We cannot properly interpret what God does, as He has recorded it for us in Scripture, unless we know something about the God who effects what is recorded for us in Scripture. In other words, there must be a hermeneutical (i.e. interpretive) dialogue between the text which confronts us (e.g., Gen. 1:1, 2, 3, and 26) and texts which inform us about who the God of those texts is and how he works. There must be a hermeneutical circle that not only helps us recognize and respect but consistently employ, if we are to speak of God as God has revealed himself to us in his written Word. Done properly, this will keep interpreters from making statements which contradict Scripture, such as concluding God must have vocal chords, a larynx, or voice box, and a mouth due to the words of Genesis 1:3 (i.e., "Then God said..."). Moses tells us that God spoke, yet we are told elsewhere in Scripture that God is invisible (e.g., see 1 Tim. 1:17 and 6:16). We must account for both, and accounting for both often requires hearing from God from other texts different from the ones under consideration. Prioritizing ontological affirmations about God (i.e. statements about who He is in Himself) will keep us from becoming neo-anthropomorphites. This, in turn, will help guard us from the naive biblicism that is present and becoming more prevalent in our day.1
Consider Genesis 1:2: "And the Spirit of God was hovering over the face of the waters." Assuming the translation is accurate, how should we explain this statement? What or who is the Spirit of God and how can we best account for the fact that Moses asserts he was "hovering over the face of the waters?" Is this some sort of primordial, quasi-divine, pneumatological hover-craft given creative power? Or is this an operation of the Holy Spirit independent of the Father and the Son? How should we account for these things? What is the most important written source outside Genesis 1:2 that we ought to consult for help? The answer ought to be obvious. We should consult Scripture, for Scripture interprets divine acts for us and explains who and what the divine agent who act is.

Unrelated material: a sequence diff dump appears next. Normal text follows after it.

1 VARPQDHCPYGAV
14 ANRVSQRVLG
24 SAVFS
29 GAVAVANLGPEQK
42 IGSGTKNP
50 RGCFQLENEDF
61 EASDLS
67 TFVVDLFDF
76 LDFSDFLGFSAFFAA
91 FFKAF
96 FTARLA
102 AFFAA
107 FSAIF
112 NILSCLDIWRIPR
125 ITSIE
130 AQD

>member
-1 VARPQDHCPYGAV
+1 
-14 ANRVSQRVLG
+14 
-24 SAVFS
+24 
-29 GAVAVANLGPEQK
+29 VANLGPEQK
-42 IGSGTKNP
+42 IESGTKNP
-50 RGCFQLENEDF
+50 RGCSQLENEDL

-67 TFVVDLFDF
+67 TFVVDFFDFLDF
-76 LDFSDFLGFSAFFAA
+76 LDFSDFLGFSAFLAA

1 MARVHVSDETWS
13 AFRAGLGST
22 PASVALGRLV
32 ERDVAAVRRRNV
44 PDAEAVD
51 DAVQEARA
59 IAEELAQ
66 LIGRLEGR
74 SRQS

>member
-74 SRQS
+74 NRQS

Since Scripture is the written Word of God, infallible and inerrant, when it interprets previously recorded divine acts, it does so infallibly. In other words, there are places in Holy Scripture where we have the Word of God on the Word of God. We have "divinely inspired and infallible interpretation by the divine author himself. John Owen says, "The only unique, public, authentic, and infallible interpreter of Scripture is none other than the Author of Scripture Himself . . . that is, God the Holy Spirit."2 The Bible's interpretation of itself is infallible. When it utilizes itself in any fashion, it is God's interpretation for us and, therefore, the divine revelation of how texts should be understood by men. This often means that later texts shed interpretive light on earlier texts, and upon the divine acts contained in those texts. This occurs not only when the New Testament consults the Old Testament, but it occurs in the Old Testament itself. We could put it this way: subsequent revelation often makes explicit what is implicit in antecedent revelation. In the words of Vern S. Poythress, "The later communications build on the earlier. What is implicit in the earlier often becomes explicit in the later."3
Taking these things into consideration, let's consider Genesis 1:2 once again. While Genesis 1:2 says, "And the Spirit of God was hovering over the face of the waters," Psalm 104:24 says, "O LORD, how manifold are Your works! In wisdom You have made them all. The earth is full of Your possessions--" and in verse 30 we read, "You send forth Your Spirit, they are created; And You renew the face of the earth." In Job 26:13 we read, "By His Spirit He adorned the heavens." These texts outside of Genesis (and there are others like them) echo and further explain Gen. 1:2 to us. These are instances of inner-biblical exegesis within the Old Testament.
When the Bible exegetes the Bible, we have an infallible interpretation because of the divine author of Scripture. Scripture not only records the acts of God, it also interprets them. If we are going to explain the acts of God in creation, God's initial economy, with any hope of accurately accounting for those acts, we must first know something of the triune God who acts. And the only source of infallible knowledge of the triune God who acts in the Bible is the Bible alone.
1. For a more informed discussion on biblicism see James M. Renihan, "Person and Place: Two Problems with Biblicism," in Southern California Reformed Baptist Pastors' Conference Papers, Volume I (2012), ed. Richard C. Barcellos (Palmdale, CA: RBAP, 2012), 111-27 and Michael Allen and Scott R. Swain, Reformed Catholicity: The Promise of Retrieval for Theology and Biblical Interpretation (Grand Rapids: Baker Academic, 2015), 84ff. and 117-41.
2. John Owen, Biblical Theology or The Nature, Origin, Development, and Study of Theological Truth in Six Books (Pittsburgh, PA: Soli Deo Gloria Publications, 1994), 797.
3. See Vern S. Poythress, "Biblical Hermeneutics," in Seeing Christ in all of Scripture: Hermeneutics at Westminster Theological Seminary, ed. Peter A. Lillback (Philadelphia, PA: Westminster Seminary Press, 2016), 14.
Richard C. Barcellos, is pastor of Grace Reformed Baptist Church, Palmdale, CA, and Associate Professor of Exegetical Theology at IRBS Theological Seminary. He is the author of Getting the Garden Right: Adam's Work and God's Rest in Light of Christ and The Covenant of Works: Its Confessional and Scriptural Basis.